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The Boy Who Harnessed the Wind
Spanning theaters across New York City, the New York International Children’s Film Festival features new and classic films from around the world for all audiences. Founded in 1997, the festival has screened hundreds of films from the world over for audiences from toddler to teen to parent.
The fest opens with The Boy Who Harnessed the Wind, from director Chiwetel Ejiofor. Produced in Malawi, the film (based on a true story) follows 13-year-old William Kamkwamba, who is thrown out of the school he loves when his family can no longer afford the fees. Sneaking back into the school library, he finds a way, using the bones of the bicycle belonging to his father Trywell (Ejiofor), to build a windmill which then saves his Malawian village from famine.
In the Peruvian themed animated film Pachamama Tepulpai and his pet armadillo embark on a young heroes’ quest to locate their community’s stolen treasure, and must confront the Inca and newly arrived Spanish to retain their indigenous ways.
Hiroyasu Ishida’s Penguin Highway a young boy must juggle theoretical physics, the onset of puberty, and hordes of penguins mysteriously appearing in his quiet Japanese suburb.
The German film Queen of Niendorf is the coming of age story of a girl who bucks the expectations of the world and discovers a makeshift raft and treehouse boys’ club. Skeptical because she’s a girl, the club members make her prove her mettle. Lea realizes that true bravery is not just what you do, but sometimes what you don’t do—and isn’t afraid to prove it.
The festival also has special segments for shorts and animation, as well as Girls’ POV, a special selection of shorts by and for girls.
To learn more, go to: https://nyicff.org/
New York International Children’s Film FestivalFebruary 22 - March 17, 2019
With legalized marijuana hitting New York in the near future, the New York City Cannabis Film Festival has some fortuitous timing. Held at Brooklyn’s House of Yes (2 Wyckoff Ave, Brooklyn NY), the festival runs all day on January 13 with eight shorts, two features, and one web series. According to festival founder, Michael Zaytsev, the festival aims to “reverse the stigmas that have been perpetuated against Cannabis for decades – largely through media – and provide a safe space for filmmakers and enthusiasts to celebrate Cannabis positive art.” This event is produced by High NY, which has been building NYC's Cannabis community through educational and cultural events since 2014.
Films running at the fest include:
Expect films and an ample supply of popcorn and munchies too.
To learn more, go to: https://www.nyccff.com/
New York City Cannabis Film FestivalJanuary 13, 2019
House of Yes2 Wyckoff Ave.Brooklyn, NY 11237
Featuring brand new works as well as art-house favorite, the first Iranian Film Festival New York comes to the IFC Center January 10 - 15. New, old, daring, frightening, and funny, these films represent a country’s work that is virtually unseen in the United States. The IrFFNY Opening Night selection will be the NY premiere of Bahman Farmanara’s Tale of the Sea (Hekayat-e Darya) on Thursday, Jan 10 at 7pm. Following the screening, there will be a Q&A with writer-producer-director-star Farmanara. The veteran producer and director has been active in Iranian cinema since the 1970s, and the festival is proud to have him as its Guest of Honor.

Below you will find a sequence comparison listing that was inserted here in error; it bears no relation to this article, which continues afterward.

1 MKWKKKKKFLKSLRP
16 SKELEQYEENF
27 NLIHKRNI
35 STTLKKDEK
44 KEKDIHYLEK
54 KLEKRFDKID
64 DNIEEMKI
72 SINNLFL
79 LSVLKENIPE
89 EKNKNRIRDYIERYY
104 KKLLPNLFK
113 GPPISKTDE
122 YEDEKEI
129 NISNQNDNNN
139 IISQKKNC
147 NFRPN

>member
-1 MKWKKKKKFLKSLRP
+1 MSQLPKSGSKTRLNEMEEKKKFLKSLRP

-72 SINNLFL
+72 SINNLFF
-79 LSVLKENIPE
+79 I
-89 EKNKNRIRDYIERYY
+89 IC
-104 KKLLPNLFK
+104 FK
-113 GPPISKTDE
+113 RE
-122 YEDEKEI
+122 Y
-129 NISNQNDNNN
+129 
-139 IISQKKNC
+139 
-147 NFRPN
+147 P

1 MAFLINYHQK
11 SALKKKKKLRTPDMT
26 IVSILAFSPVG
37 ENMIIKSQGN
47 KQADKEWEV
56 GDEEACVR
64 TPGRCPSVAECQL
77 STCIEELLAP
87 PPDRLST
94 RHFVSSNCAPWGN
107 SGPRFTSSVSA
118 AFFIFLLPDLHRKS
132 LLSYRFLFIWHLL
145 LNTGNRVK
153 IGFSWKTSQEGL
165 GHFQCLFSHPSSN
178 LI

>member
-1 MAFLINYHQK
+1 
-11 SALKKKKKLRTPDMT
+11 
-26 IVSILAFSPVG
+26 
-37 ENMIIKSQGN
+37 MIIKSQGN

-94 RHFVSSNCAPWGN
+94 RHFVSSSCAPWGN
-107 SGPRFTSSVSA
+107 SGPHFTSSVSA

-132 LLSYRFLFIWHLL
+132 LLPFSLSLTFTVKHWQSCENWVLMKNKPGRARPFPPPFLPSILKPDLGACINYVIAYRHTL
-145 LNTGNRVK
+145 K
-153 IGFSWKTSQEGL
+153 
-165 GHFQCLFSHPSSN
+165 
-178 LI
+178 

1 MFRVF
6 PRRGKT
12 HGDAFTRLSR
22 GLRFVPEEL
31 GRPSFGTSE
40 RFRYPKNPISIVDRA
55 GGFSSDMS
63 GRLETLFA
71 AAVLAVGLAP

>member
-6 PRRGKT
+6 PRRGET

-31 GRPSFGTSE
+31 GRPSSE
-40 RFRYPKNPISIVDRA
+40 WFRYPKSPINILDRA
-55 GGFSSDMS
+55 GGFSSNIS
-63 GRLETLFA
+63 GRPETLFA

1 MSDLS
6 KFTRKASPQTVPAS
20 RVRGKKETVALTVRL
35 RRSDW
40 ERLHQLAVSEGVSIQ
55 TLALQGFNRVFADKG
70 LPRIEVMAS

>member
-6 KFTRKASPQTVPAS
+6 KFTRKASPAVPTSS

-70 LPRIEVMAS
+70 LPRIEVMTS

IrFFNY is co-founded and co-programmed by film critic Godfrey Cheshire, who has written extensively about Iranian cinema, and Festival Director Armin Miladi, who distributes Iranian films and runs the annual Iranian Film Festival of Australia. Of the three most prominent directors represented in the first IrFFNY, Farmanara and Abbas Kiarostami have had films banned in Iran, while Jafar Panahi was banned from making films for 20 years, an order he has defied by continuing to make them.
To learn more, go to: http://www.ifccenter.com/series/iranian-film-festival-new-york/
1st Iranian Film Festival New YorkJanuary 10 - 15, 2019
IFC Film Center323 6th Ave.New York, NY 10014
Italy has had reverberations on the world of cinema that have been felt for decades. The Italy On Screen Today Festival, running December 8 to 15, celebrates the country’s cinematic heritage while looking at filmmakers of today. Held at the NYIT Auditorium on Broadway (1871 Broadway, NY, NY) and at other venues in NYC.
The festival will have a special NY premiere screening of Euforia with special guests actress and director Valeria Golino, the novelist André Aciman and director Julie Taymor. Euforia follows Matteo and Ettore, two brothers that couldn’t be more dissimilar forced to reunite and reconcile in the face of life’s ebb and flow. A special screening of Call Me By Your Name will be followed by a Q&A with author André Aciman at NYU Casa Italiana Zerilli-Marimò. The strange Little Tito and the Aliens, about a lonely Professor living in the Nevada desert that is joined by his niece and nephew from his dying brother, set against the backdrop of Area 51 and alien weddings for tourists. The film will be introduced by director Paola Randi in conversation with journalist Silvia Bizio.
To learn more, go to: http://www.italyonscreentoday.it/
Italy On Screen TodayDecember 8 - 15, 2018
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